Researchers have developed a low-temperature process converting plastic waste into liquid fuel as a way to re-use discarded plastic bags and other products. The most common waste we all see worldwide is the standard polymer, low-density polyethylene (LDPE), which is used to make many types of containers, medical and laboratory equipment, computer components and, of course, the ubiquitous plastic bags.
Plastic Bag Beach.
Recycling efforts are in place in many parts of the world, but much of the polyethylene waste ends up in landfills, dispersed out in the environment or floats in the sea. There are likely billions of tons of the stuff cluttering up the planet.
Chemist Achyut Kumar Panda of Centurion University of Technology and Management Odisha, India is working with chemical engineer Raghubansh Kumar Singh of the National Institute of Technology, Orissa, India, to develop a commercially viable technology for efficiently rendering LDPE into a liquid fuel.
Given that most plastics are made from petrochemicals, this solution to plastic recycling brings the chemical life cycle full circle allowing a second use as an oil substitute. The process could, if implemented on a large enough scale, reduce pressures on landfills as well as ameliorating the effects of dwindling oil supplies in a world with increasing demands on petrochemicals for fuel.
The team’s process is to heat the plastic waste to between 400 and 500º C (750 to 930º F) over a kaolin catalyst. This causes the plastic’s long chain polymer chains to break apart in a process known as thermo-catalytic degradation. This releases large quantities of much smaller, carbon-rich molecules. The team used the analytical technique of gas chromatography coupled mass spectrometry to characterize these product molecules and found the components of their liquid fuel to be mainly paraffins and olefins 10 to 16 carbon atoms long. This, they explain, makes the liquid fuel very similar chemically to conventional petrochemical fuels.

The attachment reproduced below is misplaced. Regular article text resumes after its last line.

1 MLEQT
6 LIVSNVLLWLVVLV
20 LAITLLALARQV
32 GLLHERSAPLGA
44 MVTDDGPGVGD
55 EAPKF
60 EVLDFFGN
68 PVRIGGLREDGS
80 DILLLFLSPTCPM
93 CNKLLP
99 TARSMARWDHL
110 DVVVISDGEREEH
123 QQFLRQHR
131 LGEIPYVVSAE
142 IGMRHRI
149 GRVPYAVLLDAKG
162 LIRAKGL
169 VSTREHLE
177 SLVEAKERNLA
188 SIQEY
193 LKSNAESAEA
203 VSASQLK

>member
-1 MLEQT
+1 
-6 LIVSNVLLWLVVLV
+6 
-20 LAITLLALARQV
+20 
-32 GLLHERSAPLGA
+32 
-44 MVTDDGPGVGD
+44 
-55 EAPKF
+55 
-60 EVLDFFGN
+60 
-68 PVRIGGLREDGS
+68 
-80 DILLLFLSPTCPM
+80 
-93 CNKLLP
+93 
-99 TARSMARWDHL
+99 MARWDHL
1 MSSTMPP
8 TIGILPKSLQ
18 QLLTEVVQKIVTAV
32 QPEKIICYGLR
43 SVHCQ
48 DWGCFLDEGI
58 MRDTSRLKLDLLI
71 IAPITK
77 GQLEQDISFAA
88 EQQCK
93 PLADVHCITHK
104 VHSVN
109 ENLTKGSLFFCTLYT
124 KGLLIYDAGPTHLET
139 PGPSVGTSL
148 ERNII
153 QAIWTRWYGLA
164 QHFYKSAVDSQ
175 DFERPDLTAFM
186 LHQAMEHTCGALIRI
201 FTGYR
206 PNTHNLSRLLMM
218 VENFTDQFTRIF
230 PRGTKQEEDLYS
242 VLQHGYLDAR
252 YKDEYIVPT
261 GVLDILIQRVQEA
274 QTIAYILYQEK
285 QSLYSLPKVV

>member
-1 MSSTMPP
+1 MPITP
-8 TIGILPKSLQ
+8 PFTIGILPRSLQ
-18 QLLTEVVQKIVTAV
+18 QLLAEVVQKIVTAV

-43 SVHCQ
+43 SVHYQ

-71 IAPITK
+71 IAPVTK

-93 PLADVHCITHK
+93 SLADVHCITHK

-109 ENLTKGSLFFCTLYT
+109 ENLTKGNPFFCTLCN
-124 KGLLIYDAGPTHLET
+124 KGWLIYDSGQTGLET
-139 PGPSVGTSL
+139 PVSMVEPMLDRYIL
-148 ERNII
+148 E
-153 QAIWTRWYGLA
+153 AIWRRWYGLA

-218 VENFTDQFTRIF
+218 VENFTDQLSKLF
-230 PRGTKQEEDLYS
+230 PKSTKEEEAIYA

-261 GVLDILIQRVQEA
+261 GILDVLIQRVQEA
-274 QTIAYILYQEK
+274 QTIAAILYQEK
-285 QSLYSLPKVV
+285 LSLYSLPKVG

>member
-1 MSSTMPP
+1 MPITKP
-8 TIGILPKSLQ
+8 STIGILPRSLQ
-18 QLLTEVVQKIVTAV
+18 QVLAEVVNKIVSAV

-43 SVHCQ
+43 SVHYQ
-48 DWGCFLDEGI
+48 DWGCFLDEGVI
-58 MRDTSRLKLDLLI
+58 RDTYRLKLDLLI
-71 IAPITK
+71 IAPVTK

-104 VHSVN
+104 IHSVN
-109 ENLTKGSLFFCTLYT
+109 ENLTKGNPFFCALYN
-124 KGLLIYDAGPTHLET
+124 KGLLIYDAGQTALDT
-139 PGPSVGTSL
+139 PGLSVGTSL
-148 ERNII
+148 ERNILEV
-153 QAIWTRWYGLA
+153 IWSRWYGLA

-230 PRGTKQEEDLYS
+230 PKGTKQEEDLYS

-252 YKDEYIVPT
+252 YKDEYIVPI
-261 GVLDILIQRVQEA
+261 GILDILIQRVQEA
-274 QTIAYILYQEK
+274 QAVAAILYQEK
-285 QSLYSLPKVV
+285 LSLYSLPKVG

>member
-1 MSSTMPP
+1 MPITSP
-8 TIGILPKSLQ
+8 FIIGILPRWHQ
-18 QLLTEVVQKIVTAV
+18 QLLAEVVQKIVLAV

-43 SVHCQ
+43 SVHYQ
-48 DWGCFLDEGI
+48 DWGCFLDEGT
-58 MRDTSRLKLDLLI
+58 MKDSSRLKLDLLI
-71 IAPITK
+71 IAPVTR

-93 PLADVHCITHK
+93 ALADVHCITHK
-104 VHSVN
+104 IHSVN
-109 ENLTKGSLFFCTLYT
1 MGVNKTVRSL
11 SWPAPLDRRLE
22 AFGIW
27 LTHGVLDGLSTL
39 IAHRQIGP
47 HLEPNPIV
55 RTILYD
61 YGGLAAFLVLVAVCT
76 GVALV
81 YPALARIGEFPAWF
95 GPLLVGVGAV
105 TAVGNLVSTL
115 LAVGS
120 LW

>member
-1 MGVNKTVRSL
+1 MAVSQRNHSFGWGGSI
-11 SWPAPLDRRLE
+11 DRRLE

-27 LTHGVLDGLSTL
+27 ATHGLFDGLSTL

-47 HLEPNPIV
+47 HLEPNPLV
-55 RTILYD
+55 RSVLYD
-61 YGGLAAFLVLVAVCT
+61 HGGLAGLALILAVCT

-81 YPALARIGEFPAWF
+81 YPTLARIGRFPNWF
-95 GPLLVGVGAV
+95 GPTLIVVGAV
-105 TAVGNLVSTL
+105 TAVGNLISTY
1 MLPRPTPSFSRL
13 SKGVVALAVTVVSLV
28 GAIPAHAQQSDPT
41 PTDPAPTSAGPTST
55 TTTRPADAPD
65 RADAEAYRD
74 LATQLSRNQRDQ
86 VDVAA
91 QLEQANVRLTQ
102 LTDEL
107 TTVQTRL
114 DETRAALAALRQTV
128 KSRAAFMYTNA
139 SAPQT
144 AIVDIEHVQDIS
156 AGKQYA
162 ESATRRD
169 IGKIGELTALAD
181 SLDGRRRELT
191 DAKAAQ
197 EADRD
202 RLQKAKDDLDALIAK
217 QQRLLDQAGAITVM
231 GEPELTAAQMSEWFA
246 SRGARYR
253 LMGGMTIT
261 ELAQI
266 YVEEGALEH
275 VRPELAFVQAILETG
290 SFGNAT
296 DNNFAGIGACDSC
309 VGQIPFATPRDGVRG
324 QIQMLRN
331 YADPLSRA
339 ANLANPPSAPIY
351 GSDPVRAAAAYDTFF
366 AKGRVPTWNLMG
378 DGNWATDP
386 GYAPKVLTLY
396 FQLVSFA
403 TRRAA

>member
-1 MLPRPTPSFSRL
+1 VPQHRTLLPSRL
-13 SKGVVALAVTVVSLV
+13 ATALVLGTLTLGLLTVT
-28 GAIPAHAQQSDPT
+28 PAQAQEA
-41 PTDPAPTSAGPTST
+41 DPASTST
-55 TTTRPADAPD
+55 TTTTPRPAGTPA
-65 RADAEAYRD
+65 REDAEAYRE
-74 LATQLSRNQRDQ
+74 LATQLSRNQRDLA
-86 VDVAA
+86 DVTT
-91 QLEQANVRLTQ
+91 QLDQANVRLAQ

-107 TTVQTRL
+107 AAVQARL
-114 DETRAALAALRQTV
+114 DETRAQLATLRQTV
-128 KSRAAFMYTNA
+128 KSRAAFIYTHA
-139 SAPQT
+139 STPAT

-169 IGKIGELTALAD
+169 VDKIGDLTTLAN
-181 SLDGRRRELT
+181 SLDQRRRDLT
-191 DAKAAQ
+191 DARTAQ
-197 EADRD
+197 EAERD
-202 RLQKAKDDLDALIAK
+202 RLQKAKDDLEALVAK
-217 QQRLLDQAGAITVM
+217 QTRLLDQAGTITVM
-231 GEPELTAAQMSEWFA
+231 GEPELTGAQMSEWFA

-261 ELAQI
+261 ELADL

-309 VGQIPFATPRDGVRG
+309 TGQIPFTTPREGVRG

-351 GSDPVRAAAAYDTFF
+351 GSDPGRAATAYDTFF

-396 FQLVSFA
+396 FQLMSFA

The catalyst, Kaolin, is a clay mineral containing aluminium and silicon. It acts as a catalyst by providing a large reactive surface on which the polymer molecules can sit and so be exposed to high temperature inside the batch reactor, which breaks them apart. The team optimized the reaction at 450º C, a temperature with the lowest amount of kaolin at which more than 70% of the liquid fuel is produced. In other words, for every kilogram of waste plastic they could produce 700 grams of liquid fuel. The by-products were combustible gases and wax. They found boosting the yield to almost 80% and minimized reaction times required a lot more catalyst, 1 kg of kaolin for every 2 kg of plastic.
The Indian team’s efforts are welcome. The polyethylene scattered about the planet is going to get worse, much worse as time goes by. Some incentive to recycle this and other materials is going to be a matter of simple cleanliness before long. Returning this family of petrochemicals for reuse is a needed enterprise. Drive by any landfill if you’re unconvinced.
This is a better start than many ideas. Let’s hope the economics are favourable and the incentives make the effort to clean up worthwhile.
Your humble writer is getting pretty tired of collecting these used bags from fences, bushes, up in the trees, from under the car . . . ugh. Better they’re made into jet and diesel fuel. Imagine the difference if it were worth it to pick ‘em up.
By. Brian Westenhaus